On June 30 1986, Madonna’s True Blue album was released by Sire Records. She worked with Stephen Bray and Patrick Leonard on the album while co-writing and co-producing all the songs.
True Blue was an immediate global success, reaching number one in then record-breaking 28 countries across the world, including Australia, Canada, France, Germany, the United Kingdom and the United States. It spent 34 consecutive weeks at the top of the European Top 100 Albums chart, longer than any other album in history. It became the world’s top-selling album of 1986, as well the biggest selling album of the 1980s by a woman and remains one of the best-selling albums of all time with sales of more than 25 million copies worldwide. All five singles released from the album reached the top five on the Billboard Hot 100, with Live to Tell, Papa Don’t Preach, and Open Your Heart peaking at number one.
On February 7 1987, Open Your Heart hit #1 on the Billboard Hot 100 in the U.S. It was the 4th international single release from the True Blue album.
The single’s b-side, White Heat, was inspired by the 1949 Warner Bros. film of the same name starring James Cagney, to whom Madonna dedicated the song. Interspersed with dialogue taken directly from the film, Madonna’s lyrics put her love of double entendre to clever use as she compares the film’s themes of trust and betrayal among gang members to affairs of the heart.
White Heat was written and produced by Madonna & Patrick Leonard and was one of the earlier songs developed for the True Blue album, along with Open Your Heart. The initial copyright registration, submitted to the Library Of Congress in 1985, lists the song under its original title, Get Up Stand Tall.
Both songs were performed during 1987’s Who’s That Girl Tour. White Heat was also featured as the b-side for the single, Who’s That Girl, released in the summer of 1987.
On February 4 2018, Vulture.com reviewed every Super Bowl Halftime Show since 1993, and ranked them from worst to best. Madonna’s 2012 Super Bowl Halftime performance ranked #2, behind Prince’s 2007 performance.
Here’s what Brian Moylan (Vulture.com) had to say about Madonna’s Halftime Show:
A year after the halftime show embraced its pop sensibilities with the Black-Eyed Peas, Madonna arrived as a Greek goddess on a giant litter carried by a legion of Spartan soldiers, showing all the kids exactly how it’s done. There was so much on the LED-lit stage at any given time: From the swirling dancers and the gospel choir to the slack-line performer, it was almost too much. Madonna offered new arrangements of her old songs, like a drum-corps version of “Open Your Heart” sung with Cee Lo Green and an LMFAO mashup of “Music” with “Party Rock Anthem.” While she loses points for devoting significant time to the lackluster single “Give Me All Your Luvin,” at least that featured Nicki Minaj and a bird-flipping MIA. Madonna successfully moved through several modes in rapid succession, collaborated with other big artists, and made it all look effortless, as if being at the swirling center of 200 performers is what she does every Tuesday. Maybe because it is.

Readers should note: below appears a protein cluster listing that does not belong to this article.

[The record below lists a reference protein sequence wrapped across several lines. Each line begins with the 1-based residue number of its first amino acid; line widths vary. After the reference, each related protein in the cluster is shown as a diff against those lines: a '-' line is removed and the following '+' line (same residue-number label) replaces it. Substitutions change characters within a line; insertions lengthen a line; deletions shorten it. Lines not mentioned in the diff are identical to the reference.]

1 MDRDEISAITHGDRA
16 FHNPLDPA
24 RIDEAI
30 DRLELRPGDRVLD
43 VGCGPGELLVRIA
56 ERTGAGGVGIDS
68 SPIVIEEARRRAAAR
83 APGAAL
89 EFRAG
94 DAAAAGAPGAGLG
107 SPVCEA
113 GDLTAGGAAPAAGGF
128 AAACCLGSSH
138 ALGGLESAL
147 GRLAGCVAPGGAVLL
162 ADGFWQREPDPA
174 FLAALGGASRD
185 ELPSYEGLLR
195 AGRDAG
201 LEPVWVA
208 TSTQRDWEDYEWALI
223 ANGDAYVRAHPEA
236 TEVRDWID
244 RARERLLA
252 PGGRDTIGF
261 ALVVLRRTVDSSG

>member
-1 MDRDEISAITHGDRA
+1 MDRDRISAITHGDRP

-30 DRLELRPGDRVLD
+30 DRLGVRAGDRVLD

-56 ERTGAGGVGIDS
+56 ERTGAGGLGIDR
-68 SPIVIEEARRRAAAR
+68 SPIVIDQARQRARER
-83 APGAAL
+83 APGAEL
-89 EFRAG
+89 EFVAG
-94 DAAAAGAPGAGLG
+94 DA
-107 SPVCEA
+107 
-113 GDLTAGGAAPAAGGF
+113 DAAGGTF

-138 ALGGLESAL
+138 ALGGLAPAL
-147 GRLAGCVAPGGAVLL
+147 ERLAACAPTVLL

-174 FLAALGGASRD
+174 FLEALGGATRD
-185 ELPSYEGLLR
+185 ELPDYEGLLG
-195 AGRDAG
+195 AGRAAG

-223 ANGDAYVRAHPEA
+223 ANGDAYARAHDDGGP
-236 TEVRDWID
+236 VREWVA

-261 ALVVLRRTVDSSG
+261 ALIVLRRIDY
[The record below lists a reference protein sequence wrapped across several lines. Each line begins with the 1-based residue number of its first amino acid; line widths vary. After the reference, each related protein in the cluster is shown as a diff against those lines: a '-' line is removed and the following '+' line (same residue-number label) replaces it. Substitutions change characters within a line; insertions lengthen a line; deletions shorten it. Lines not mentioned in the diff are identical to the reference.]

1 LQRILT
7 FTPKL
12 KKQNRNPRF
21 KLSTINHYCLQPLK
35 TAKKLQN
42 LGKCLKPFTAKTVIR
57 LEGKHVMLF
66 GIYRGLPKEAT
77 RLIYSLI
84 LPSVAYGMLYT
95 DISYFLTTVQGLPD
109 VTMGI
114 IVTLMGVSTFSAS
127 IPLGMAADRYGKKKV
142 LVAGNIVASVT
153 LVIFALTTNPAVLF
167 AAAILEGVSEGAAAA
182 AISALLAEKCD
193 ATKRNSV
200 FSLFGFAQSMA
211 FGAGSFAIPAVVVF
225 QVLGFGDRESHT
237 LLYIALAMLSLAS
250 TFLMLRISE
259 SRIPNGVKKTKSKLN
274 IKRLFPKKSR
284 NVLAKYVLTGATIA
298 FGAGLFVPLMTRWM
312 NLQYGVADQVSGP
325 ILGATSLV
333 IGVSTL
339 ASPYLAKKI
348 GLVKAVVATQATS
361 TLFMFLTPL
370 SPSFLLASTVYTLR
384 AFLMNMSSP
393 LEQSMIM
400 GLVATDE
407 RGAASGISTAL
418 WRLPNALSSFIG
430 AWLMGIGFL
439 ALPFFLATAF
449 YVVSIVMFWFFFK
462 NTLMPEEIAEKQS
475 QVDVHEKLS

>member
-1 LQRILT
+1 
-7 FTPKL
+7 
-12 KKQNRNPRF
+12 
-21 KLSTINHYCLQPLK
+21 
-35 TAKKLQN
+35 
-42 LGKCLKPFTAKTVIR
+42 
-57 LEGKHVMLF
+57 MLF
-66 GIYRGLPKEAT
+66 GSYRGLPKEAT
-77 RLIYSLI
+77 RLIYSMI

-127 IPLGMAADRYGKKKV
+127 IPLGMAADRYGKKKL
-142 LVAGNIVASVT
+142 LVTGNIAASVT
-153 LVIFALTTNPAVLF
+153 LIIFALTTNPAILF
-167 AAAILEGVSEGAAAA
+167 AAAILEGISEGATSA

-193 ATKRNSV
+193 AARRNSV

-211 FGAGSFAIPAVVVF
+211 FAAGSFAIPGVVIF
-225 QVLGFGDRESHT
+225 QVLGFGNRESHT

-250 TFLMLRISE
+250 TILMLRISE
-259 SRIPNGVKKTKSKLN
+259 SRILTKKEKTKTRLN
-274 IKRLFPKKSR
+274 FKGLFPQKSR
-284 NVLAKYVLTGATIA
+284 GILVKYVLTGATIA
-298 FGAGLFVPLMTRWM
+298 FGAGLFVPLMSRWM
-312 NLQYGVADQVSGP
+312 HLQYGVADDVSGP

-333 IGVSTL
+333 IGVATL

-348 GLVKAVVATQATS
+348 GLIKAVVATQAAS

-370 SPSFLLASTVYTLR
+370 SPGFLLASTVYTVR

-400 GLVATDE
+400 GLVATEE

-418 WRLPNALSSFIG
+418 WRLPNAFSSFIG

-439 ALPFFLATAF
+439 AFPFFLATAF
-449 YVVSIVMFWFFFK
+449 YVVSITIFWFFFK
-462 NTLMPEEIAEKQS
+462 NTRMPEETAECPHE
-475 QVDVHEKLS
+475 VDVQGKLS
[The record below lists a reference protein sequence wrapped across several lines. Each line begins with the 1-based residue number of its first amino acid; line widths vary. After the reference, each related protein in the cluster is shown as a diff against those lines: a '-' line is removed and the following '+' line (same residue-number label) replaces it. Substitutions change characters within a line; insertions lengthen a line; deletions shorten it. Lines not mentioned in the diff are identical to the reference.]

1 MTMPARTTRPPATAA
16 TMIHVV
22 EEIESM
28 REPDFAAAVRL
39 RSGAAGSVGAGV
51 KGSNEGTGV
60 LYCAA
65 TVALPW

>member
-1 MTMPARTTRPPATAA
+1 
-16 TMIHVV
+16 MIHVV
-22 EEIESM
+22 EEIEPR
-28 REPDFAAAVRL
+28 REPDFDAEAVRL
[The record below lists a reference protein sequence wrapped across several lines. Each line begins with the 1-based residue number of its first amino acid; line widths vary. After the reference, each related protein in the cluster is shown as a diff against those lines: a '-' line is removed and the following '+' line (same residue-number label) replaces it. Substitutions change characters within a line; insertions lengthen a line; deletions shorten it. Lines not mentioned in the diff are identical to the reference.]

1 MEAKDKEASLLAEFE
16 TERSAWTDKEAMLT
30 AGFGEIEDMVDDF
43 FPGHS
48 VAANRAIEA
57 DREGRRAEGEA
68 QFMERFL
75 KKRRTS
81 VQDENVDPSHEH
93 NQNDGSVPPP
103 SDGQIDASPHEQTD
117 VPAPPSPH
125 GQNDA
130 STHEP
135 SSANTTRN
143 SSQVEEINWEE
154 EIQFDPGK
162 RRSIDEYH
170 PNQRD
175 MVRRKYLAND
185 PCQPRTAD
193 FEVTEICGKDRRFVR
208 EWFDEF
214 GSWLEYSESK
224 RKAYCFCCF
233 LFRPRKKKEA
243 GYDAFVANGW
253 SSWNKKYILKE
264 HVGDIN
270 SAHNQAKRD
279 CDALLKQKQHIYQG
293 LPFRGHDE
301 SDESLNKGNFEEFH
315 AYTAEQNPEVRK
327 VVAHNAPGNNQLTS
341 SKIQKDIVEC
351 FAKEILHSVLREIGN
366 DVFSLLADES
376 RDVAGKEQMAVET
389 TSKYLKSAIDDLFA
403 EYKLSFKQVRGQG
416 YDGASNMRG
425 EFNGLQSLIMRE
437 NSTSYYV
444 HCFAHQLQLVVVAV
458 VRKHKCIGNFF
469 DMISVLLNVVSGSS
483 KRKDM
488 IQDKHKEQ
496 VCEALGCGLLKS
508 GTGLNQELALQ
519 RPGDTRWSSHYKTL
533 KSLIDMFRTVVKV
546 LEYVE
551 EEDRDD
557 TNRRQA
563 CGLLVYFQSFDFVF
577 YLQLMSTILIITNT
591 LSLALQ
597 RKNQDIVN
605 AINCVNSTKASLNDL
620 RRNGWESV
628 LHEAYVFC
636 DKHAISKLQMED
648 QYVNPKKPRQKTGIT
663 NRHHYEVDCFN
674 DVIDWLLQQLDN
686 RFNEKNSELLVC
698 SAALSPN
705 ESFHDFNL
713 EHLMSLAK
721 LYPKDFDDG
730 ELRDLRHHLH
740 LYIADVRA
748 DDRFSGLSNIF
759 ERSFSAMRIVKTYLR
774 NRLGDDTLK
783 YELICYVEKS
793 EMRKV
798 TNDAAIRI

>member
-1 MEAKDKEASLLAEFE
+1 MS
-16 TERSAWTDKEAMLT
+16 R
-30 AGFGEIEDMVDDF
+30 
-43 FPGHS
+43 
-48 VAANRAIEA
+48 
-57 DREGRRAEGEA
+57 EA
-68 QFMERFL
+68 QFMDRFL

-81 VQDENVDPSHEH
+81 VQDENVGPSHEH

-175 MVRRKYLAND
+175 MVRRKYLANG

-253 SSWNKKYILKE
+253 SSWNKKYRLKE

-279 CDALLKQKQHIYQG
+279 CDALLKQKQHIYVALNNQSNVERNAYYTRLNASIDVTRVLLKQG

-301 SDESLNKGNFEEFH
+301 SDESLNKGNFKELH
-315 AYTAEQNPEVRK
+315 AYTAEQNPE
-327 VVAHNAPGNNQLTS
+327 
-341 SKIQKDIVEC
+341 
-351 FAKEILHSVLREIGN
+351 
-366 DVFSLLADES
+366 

Read the entire list here.
On July 12 1986, Madonna’s third album, True Blue, debuted at #1 on the UK Albums Chart.
Here’s the AllMusic review of True Blue by Stephen Thomas Erlewine:
True Blue is the album where Madonna truly became Madonna the Superstar — the endlessly ambitious, fearlessly provocative entertainer that knew how to outrage, spark debates, get good reviews — and make good music while she’s at it. To complain that True Blue is calculated is to not get Madonna — that’s a large part of what she does, and she is exceptional at it, but she also makes fine music. What’s brilliant about True Blue is that she does both here, using the music to hook in critics just as she’s baiting a mass audience with such masterstrokes as “Papa Don’t Preach,” where she defiantly states she’s keeping her baby. It’s easy to position anti-abortionism as feminism, but what’s tricky is to transcend your status as a dance-pop diva by consciously recalling classic girl-group pop (“True Blue,” “Jimmy Jimmy”) to snag the critics, while deepening the dance grooves (“Open Your Heart,” “Where’s the Party”), touching on Latin rhythms (“La Isla Bonita”), making a plea for world peace (“Love Makes the World Go Round”), and delivering a tremendous ballad that rewrites the rules of adult contemporary crossover (“Live to Tell”). It’s even harder to have the entire album play as an organic, cohesive work. Certainly, there’s some calculation behind the entire thing, but what matters is the end result, one of the great dance-pop albums, a record that demonstrates Madonna’s true skills as a songwriter, record-maker, provocateur, and entertainer through its wide reach, accomplishment, and sheer sense of fun.